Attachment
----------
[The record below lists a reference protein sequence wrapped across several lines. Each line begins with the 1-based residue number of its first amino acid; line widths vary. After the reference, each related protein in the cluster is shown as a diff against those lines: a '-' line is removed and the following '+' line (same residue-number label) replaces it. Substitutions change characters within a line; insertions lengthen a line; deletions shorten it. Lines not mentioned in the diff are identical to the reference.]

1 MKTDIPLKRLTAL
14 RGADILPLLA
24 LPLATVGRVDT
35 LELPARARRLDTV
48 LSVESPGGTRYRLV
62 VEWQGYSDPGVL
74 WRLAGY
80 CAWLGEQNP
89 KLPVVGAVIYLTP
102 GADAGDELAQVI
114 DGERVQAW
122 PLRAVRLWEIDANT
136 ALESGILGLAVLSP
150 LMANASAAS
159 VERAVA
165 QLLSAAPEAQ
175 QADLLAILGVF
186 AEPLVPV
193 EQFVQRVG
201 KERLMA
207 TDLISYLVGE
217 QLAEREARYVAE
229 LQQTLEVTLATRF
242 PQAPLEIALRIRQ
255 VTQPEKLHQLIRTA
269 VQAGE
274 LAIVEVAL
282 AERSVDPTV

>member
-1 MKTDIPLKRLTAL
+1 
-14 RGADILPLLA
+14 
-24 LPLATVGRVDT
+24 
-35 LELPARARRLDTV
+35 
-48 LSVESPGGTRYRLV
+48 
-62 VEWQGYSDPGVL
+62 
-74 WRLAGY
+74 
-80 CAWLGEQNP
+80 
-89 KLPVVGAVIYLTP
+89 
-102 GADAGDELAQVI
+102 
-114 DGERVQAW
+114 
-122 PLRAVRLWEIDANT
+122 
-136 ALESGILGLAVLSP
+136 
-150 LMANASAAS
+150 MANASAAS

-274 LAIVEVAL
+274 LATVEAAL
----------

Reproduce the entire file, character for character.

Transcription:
[The record below lists a reference protein sequence wrapped across several lines. Each line begins with the 1-based residue number of its first amino acid; line widths vary. After the reference, each related protein in the cluster is shown as a diff against those lines: a '-' line is removed and the following '+' line (same residue-number label) replaces it. Substitutions change characters within a line; insertions lengthen a line; deletions shorten it. Lines not mentioned in the diff are identical to the reference.]

1 MKTDIPLKRLTAL
14 RGADILPLLA
24 LPLATVGRVDT
35 LELPARARRLDTV
48 LSVESPGGTRYRLV
62 VEWQGYSDPGVL
74 WRLAGY
80 CAWLGEQNP
89 KLPVVGAVIYLTP
102 GADAGDELAQVI
114 DGERVQAW
122 PLRAVRLWEIDANT
136 ALESGILGLAVLSP
150 LMANASAAS
159 VERAVA
165 QLLSAAPEAQ
175 QADLLAILGVF
186 AEPLVPV
193 EQFVQRVG
201 KERLMA
207 TDLISYLVGE
217 QLAEREARYVAE
229 LQQTLEVTLATRF
242 PQAPLEIALRIRQ
255 VTQPEKLHQLIRTA
269 VQAGE
274 LAIVEVAL
282 AERSVDPTV

>member
-1 MKTDIPLKRLTAL
+1 
-14 RGADILPLLA
+14 
-24 LPLATVGRVDT
+24 
-35 LELPARARRLDTV
+35 
-48 LSVESPGGTRYRLV
+48 
-62 VEWQGYSDPGVL
+62 
-74 WRLAGY
+74 
-80 CAWLGEQNP
+80 
-89 KLPVVGAVIYLTP
+89 
-102 GADAGDELAQVI
+102 
-114 DGERVQAW
+114 
-122 PLRAVRLWEIDANT
+122 
-136 ALESGILGLAVLSP
+136 
-150 LMANASAAS
+150 MANASAAS

-274 LAIVEVAL
+274 LATVEAAL